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Human Rights in Christian Perspective

Allyson Mckinney Timm.jpg

The idea of inherent, universal human rights, protected under international law, has come to represent the best hope of many for freedom from the suffering of injustice. Faith in human rights has given hope to historic struggles against colonial oppression and racist apartheid. The language and philosophy of human rights continue to empower movements to confront violent misogyny and xenophobia and to recognize the full humanity of ethnic and religious minorities. 

Christian thought and leadership played distinctive and significant roles in the genesis and development of the idea of human rights, as well as the modern global movement to uphold these rights and freedoms. Human rights trace their origins to Christian natural law theology as well as liberal political theory, albeit with Christian origins that pre-date the Enlightenment by centuries. Although Christian theology has been invoked on both sides of pivotal struggles for justice—including struggles to overcome slavery, apartheid, and racial segregation—the Christian luminaries unanimously celebrated today are  those who were moved by their faith to uphold the human rights of the oppressed.

Questions remain, however, about the relationship between Christianity and human rights today and in the future. Certain 20th Century Protestant theologians have debated whether the concept of “rights” is an appropriate idea for Christians to embrace. Various Christian traditions have reached diverse conclusions to questions of women’s human rights. Christian and post-colonial critiques challenge the human rights movement from their differing perspectives. Rising religious nationalism is a global force that resists realization of human rights. 

Amidst this complex landscape, what can be said about the special relationship between Christian faith and human rights? Exploring this subject from theological, spiritual, historical, and legal perspectives, we will think together about what this relationship has been, what it is today, and what hopes we might have for this relationship tomorrow and beyond. Cosponsored by Black Rock Congregational Church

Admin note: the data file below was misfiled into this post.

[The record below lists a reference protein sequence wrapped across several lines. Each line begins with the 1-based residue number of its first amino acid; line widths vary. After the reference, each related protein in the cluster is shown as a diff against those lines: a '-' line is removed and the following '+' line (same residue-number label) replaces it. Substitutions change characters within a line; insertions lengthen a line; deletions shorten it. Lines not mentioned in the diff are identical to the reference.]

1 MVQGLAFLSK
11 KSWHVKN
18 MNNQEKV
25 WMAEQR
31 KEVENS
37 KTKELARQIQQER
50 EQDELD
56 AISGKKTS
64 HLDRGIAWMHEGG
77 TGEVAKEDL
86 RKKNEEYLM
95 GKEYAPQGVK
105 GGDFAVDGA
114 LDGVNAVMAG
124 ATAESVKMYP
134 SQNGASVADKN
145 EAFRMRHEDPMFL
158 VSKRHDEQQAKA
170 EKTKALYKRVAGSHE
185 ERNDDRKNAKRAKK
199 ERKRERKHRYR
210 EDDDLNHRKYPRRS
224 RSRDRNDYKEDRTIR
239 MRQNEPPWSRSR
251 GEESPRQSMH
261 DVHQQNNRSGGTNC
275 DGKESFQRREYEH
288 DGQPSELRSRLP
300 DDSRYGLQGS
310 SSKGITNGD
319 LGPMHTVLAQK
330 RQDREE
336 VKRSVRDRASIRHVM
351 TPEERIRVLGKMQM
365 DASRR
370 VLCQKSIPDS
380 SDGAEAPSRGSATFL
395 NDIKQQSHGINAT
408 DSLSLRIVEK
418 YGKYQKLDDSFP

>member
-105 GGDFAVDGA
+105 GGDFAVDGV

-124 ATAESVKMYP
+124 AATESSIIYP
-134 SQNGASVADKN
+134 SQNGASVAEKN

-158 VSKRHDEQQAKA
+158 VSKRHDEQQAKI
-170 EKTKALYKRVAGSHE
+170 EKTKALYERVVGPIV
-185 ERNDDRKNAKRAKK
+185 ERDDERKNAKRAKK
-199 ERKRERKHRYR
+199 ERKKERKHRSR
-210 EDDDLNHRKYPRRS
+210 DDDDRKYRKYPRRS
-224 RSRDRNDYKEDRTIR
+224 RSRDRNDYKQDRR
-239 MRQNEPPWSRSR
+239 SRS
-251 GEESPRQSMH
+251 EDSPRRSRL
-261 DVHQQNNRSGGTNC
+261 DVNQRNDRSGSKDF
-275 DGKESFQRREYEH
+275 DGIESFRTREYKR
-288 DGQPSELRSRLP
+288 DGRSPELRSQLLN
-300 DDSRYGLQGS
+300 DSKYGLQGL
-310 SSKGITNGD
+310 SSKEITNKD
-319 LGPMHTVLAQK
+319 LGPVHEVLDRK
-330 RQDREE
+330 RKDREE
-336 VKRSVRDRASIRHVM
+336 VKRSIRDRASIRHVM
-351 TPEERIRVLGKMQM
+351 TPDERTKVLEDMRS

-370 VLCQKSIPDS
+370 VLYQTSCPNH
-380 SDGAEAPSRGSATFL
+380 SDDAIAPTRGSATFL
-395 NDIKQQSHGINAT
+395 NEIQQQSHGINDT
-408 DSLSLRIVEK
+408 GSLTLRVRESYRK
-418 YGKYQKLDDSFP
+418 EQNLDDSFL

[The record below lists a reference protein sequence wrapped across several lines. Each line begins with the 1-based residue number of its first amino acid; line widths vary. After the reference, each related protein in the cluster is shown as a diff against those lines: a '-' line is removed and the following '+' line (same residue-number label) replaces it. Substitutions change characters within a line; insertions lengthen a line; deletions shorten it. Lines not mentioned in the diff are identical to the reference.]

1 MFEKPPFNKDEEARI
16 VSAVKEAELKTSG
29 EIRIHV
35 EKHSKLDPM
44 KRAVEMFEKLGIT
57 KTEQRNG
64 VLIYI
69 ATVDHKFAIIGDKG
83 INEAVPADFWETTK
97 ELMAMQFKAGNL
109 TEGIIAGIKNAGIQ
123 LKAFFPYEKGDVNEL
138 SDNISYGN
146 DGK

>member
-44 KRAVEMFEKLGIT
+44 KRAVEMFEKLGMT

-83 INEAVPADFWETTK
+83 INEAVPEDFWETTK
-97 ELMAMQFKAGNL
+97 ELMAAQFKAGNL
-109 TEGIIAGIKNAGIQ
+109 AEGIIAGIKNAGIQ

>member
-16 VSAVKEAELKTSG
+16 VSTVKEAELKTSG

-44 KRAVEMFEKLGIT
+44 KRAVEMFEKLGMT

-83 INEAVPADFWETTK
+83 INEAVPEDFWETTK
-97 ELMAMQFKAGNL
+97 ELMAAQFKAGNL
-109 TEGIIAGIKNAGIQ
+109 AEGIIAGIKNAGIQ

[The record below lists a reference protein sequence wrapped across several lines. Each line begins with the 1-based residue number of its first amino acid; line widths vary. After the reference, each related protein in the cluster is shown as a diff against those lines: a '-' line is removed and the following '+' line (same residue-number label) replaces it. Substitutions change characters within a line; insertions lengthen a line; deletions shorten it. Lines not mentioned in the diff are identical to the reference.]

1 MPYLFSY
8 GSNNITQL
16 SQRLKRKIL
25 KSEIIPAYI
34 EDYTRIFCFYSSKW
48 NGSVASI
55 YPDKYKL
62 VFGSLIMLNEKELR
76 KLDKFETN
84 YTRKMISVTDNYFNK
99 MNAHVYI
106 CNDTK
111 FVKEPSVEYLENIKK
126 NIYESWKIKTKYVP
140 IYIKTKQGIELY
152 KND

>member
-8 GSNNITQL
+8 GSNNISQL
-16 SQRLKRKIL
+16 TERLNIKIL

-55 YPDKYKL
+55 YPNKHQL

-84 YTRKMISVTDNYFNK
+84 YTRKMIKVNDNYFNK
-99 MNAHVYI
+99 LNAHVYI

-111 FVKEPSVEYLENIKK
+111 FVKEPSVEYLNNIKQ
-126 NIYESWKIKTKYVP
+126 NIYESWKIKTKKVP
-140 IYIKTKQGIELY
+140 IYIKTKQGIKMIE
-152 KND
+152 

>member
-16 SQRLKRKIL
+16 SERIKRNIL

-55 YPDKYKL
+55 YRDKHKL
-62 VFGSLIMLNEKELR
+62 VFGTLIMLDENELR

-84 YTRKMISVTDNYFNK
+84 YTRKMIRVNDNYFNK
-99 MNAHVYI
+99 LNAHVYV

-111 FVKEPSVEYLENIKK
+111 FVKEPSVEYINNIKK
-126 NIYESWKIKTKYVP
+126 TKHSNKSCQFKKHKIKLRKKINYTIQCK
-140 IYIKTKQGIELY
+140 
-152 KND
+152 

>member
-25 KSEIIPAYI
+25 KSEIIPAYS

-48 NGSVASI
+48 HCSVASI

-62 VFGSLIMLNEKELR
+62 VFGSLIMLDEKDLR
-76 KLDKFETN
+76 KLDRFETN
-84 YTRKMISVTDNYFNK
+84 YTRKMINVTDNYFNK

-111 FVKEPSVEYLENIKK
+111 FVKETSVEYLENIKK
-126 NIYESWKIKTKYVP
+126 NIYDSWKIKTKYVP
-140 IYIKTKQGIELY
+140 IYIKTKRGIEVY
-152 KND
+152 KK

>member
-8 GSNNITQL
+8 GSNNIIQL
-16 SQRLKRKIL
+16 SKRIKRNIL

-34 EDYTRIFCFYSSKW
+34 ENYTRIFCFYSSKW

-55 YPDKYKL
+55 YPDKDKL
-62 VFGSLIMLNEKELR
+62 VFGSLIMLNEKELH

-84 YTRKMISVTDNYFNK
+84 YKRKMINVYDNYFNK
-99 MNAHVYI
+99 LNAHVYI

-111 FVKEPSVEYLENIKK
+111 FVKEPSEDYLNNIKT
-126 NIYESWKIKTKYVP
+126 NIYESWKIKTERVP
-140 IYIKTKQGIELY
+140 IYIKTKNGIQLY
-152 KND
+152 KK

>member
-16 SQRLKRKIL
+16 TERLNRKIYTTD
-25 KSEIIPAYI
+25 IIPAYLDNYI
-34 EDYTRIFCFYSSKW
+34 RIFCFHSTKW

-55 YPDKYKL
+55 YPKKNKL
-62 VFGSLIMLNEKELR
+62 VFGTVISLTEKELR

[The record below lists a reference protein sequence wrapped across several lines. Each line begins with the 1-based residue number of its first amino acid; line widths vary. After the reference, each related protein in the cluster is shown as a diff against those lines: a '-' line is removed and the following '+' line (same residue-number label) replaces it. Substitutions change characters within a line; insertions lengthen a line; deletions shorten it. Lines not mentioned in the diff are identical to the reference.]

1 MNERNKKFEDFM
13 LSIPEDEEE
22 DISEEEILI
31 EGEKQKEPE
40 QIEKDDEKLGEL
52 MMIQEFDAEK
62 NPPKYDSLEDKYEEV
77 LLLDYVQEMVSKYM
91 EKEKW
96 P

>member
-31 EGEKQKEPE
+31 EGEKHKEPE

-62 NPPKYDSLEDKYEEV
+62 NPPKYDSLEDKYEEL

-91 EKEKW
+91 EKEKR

Seminar Schedule:

Tues., March 5th  
9:00 am Worship led by Allyson McKinney Timm
9:30 am The Idea of Human Rights: Christian Theological & Liberal Political Foundations
11:30 am Lunch Break
2:00 pm Christian Philosopher Nicholas Wolterstorff’s Theory of Justice as Respect for Inherent Human Rights
4:00 pm Seminar concludes for the day
Wed., March 6th  
9:00 am International Human Rights Law: The International Bill of Rights
11:30 am Lunch Break
2:00 pm Human Rights Luminaries: Christian Leaders Whose Faith Inspired Their Struggles for Justice and Equality
4:00 pm Seminar concludes for the day
Thurs., March 7th  
9:00 am Worship led by Joe Delahunt
9:30 am Contemporary Case Study: Christian Responses to the Plight of Migrants & Refugees
11:30 am Lunch Break
2:00 pm Contemporary Case Study: Diverse Christian Approaches to Women’s Human Rights
4:00 pm Seminar concludes for the day
Fri., March 8th  
9:00 am Christian & Post-Colonial Critiques of International Human Rights
11:30 am Seminar concludes

Resource Person:

Allyson McKinney Timm is the founder and executive director of
Justice Revival, a nonprofit ministry dedicated to serving as a Christian voice for
human rights in the United States. She has worked in the field of human rights for
over a decade, largely focused on gender based human rights violations. For three
and a half years she lived and worked in Sub-Saharan Africa. Allyson is an elder in
the Presbyterian Church (U.S.A.).